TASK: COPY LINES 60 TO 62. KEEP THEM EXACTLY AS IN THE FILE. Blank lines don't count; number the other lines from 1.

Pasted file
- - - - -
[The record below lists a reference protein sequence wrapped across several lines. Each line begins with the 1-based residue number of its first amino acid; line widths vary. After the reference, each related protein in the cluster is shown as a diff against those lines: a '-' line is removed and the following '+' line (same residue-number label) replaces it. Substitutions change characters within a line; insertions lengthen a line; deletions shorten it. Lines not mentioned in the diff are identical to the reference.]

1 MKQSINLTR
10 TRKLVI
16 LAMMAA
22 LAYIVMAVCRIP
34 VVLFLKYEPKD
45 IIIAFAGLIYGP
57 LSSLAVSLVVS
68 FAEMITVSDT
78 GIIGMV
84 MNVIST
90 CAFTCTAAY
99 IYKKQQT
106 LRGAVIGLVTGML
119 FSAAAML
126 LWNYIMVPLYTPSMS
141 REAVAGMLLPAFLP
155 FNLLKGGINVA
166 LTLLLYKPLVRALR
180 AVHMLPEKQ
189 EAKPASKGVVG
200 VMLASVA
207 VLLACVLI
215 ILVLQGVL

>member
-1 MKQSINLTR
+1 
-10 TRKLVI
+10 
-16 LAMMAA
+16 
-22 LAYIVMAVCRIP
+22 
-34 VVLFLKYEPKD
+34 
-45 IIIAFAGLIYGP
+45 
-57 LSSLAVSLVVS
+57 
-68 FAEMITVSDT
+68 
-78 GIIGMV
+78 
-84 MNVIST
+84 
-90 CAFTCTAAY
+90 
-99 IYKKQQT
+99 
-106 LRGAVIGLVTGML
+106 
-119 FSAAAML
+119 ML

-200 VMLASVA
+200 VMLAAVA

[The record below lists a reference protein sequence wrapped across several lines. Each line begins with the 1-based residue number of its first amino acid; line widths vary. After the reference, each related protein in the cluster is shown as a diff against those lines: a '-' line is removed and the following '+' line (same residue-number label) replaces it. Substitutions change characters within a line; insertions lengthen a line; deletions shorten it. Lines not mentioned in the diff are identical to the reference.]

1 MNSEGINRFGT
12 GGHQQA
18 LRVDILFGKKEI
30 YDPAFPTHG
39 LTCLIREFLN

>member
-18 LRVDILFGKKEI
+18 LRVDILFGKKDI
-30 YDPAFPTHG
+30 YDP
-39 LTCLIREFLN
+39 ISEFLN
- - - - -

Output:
30 YDPAFPTHG
39 LTCLIREFLN

>member